Pennsylvania Needs RGGI Now More Than Ever

Unfortunately, though, some legislators have been trying to block the Commonwealth from moving forward with this proven program, while proposing no climate solutions of their own.

To RGGI or not to RGGI? That is the climate policy question in Harrisburg these days, particularly as opponents in the General Assembly run out of parliamentary maneuvers to block the Department of Environmental Protection’s CO2 Budget Trading Program regulation, which would enable Pennsylvania’s participation in the Regional Greenhouse Gas Initiative (RGGI).

If you’re new to RGGI, a good, short primer is available here. And more background on opponents’ multi-year campaign of climate denial and obstructionism is here. Essentially, RGGI would be a critical step forward for Pennsylvania to clean up our air, lower electric bills, grow our economy, and address dangerous climate pollution. Unfortunately, though, some legislators have been trying to block the Commonwealth from moving forward with this proven program, while proposing no climate solutions of their own.

On April 4 or 5, RGGI opponents in the state Senate are expected to make a last-gasp attempt to override Governor Wolf’s veto of an anti-RGGI resolution, following a March 29 hearing before the Senate Environmental Resources and Energy and Community, Economic, and Recreation Development Committees. That hearing will likely play like a greatest-RGGI-hit-jobs album, with opponents adding inflation concerns and high fossil fuel prices to their arguments against limiting pollution and imposing a modest price on carbon pollution from power plants. They’ll probably also claim that Pennsylvania doesn’t need new policies to cut power plant pollution, under a misguided assumption that regional grid operator PJM’s power markets will somehow take care of it.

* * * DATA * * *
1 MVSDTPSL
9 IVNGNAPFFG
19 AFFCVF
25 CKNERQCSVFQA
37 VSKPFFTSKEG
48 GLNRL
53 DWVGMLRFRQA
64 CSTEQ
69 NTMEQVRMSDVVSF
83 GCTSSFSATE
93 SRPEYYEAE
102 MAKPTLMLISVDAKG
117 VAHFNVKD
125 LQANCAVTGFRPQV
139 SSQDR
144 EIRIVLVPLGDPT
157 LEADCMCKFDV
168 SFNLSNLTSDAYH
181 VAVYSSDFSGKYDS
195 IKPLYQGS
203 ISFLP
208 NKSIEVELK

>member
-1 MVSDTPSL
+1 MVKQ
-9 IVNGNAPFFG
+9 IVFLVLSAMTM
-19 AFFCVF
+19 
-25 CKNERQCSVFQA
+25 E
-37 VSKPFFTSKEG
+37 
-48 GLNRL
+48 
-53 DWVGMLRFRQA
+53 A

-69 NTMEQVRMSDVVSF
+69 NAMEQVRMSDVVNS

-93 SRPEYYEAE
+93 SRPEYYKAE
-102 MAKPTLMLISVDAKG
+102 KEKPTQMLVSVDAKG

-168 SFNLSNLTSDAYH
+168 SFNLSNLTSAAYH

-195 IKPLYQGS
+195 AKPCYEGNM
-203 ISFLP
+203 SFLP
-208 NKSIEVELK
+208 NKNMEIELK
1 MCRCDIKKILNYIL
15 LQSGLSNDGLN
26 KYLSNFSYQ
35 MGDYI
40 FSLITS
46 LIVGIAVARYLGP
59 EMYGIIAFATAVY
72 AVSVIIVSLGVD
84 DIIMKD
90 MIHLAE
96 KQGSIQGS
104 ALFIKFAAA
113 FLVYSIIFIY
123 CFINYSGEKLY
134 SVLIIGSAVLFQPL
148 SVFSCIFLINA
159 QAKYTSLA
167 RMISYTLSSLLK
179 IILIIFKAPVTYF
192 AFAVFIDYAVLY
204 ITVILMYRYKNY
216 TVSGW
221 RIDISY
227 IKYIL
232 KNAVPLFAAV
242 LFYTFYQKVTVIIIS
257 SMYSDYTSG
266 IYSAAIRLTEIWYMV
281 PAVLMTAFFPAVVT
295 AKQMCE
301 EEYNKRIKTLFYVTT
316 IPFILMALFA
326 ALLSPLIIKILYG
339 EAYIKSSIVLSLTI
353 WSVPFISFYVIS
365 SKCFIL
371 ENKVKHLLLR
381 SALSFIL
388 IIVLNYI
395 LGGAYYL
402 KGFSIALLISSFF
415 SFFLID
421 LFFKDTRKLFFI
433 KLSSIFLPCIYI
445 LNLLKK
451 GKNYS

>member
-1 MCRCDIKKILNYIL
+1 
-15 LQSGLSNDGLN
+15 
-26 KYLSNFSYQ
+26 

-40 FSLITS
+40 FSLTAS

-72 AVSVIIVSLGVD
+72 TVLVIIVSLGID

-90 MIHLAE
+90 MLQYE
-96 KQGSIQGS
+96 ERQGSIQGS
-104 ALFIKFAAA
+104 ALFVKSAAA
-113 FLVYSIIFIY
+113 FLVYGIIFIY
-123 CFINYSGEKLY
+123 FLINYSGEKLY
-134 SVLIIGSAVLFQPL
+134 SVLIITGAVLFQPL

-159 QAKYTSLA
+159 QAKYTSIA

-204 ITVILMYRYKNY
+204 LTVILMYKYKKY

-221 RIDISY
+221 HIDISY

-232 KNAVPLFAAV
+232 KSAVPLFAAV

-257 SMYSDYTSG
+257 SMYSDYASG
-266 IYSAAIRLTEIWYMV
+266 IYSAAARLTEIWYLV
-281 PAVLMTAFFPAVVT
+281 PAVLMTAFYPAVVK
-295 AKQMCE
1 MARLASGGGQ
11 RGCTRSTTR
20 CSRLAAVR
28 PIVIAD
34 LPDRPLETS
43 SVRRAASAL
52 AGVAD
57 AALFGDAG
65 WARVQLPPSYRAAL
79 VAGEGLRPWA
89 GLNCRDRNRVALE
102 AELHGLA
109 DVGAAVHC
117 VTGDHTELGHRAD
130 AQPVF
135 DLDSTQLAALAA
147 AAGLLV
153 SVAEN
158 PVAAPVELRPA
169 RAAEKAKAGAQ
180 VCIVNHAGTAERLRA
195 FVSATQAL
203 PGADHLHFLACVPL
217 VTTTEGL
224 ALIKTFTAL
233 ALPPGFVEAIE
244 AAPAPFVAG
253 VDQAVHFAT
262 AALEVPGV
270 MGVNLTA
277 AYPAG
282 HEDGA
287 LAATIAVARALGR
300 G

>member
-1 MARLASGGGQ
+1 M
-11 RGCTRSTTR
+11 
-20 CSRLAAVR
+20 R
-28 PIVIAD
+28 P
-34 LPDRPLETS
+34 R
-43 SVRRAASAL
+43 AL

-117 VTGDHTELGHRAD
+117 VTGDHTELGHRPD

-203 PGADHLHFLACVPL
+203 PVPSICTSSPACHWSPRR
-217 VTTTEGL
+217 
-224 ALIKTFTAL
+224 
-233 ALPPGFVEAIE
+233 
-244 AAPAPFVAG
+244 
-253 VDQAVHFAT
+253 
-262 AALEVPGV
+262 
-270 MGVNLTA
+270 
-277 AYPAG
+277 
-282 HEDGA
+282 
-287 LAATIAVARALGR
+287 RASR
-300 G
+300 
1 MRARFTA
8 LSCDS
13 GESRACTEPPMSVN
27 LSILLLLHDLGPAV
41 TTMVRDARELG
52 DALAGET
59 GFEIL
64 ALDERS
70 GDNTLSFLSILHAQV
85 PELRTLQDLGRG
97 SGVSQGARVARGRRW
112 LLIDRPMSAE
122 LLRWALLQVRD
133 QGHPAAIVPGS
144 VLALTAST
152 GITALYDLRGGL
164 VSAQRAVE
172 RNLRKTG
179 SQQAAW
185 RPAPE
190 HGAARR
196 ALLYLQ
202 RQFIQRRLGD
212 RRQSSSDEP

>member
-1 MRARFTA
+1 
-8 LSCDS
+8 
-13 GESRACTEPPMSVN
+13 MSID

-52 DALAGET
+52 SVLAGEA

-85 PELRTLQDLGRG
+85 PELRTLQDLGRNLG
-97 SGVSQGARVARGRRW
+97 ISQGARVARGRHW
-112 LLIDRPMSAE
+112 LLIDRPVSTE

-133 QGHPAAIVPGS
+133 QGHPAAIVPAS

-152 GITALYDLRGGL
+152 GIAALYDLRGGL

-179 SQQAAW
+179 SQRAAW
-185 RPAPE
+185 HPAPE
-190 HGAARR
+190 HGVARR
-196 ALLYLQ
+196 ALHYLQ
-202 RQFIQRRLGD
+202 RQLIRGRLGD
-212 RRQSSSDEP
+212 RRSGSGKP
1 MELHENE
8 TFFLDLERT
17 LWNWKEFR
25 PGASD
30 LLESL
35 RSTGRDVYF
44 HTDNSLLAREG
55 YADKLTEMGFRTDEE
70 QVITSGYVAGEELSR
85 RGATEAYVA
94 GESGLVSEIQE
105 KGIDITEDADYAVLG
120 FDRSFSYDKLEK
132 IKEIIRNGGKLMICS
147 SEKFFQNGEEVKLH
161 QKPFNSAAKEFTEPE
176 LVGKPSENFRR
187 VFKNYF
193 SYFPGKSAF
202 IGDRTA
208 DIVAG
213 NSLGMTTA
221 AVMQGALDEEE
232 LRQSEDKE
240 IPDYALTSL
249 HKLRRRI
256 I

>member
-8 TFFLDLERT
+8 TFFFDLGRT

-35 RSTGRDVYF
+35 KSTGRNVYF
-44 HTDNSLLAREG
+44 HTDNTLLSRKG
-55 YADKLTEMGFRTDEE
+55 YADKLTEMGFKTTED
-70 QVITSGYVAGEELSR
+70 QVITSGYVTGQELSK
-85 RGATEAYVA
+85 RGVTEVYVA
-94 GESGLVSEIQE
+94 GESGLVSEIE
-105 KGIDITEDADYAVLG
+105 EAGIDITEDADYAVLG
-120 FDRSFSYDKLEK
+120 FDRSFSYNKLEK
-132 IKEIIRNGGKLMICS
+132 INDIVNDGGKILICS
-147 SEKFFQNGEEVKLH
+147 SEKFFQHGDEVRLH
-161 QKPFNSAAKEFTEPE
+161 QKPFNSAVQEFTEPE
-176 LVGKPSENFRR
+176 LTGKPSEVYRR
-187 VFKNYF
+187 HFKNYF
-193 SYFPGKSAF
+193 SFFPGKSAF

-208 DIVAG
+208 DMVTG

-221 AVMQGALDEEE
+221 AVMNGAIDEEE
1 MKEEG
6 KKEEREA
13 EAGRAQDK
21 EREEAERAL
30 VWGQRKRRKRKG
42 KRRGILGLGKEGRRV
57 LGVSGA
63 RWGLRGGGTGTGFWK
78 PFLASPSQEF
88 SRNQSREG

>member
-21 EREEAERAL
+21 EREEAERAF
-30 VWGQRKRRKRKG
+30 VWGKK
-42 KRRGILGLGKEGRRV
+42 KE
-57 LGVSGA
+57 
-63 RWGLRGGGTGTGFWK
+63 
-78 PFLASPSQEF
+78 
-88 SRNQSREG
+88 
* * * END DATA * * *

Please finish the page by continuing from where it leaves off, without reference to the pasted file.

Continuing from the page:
But NRDC analysis shows that, in fact, the existing markets won’t solve our pollution problems on their own, so that now is precisely the time for Pennsylvania to finalize its RGGI CO2 Budget Trading Program regulation. The regulation will deliver the marked air quality, public health, and clean energy jobs benefits that participation in RGGI can and will provide to Pennsylvanians. 

Without RGGI, Carbon Pollution from Power Plants Will Rise in Pennsylvania

Fossil gas prices have skyrocketed in the past year, rising almost 75 percent on a nationwide basis since the start of 2021.

The result? Not only higher wholesale power prices (especially in the PJM region, which is heavily dependent on gas power plants), but also an increase in harmful air pollution that causes asthma and heart disease and increased climate pollution. That’s because, as gas plants get more expensive to run, PJM’s grid turns more to older, less efficient, and more polluting coal plants. Many of these plants have been on the verge of retiring but high gas prices are throwing them a lifeline—while throwing more pollution and higher bills at the rest of us.

According to NRDC’s analysis (which updates prior work done here), unless we have a program like RGGI to counteract this pollution bonanza: